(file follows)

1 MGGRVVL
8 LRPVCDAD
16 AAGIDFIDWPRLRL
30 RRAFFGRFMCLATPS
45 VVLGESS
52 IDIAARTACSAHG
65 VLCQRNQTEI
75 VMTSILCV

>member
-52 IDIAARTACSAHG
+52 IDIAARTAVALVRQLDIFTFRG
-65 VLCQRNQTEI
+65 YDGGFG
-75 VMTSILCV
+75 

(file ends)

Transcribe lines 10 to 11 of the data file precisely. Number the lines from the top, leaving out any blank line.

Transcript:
-52 IDIAARTACSAHG
+52 IDIAARTAVALVRQLDIFTFRG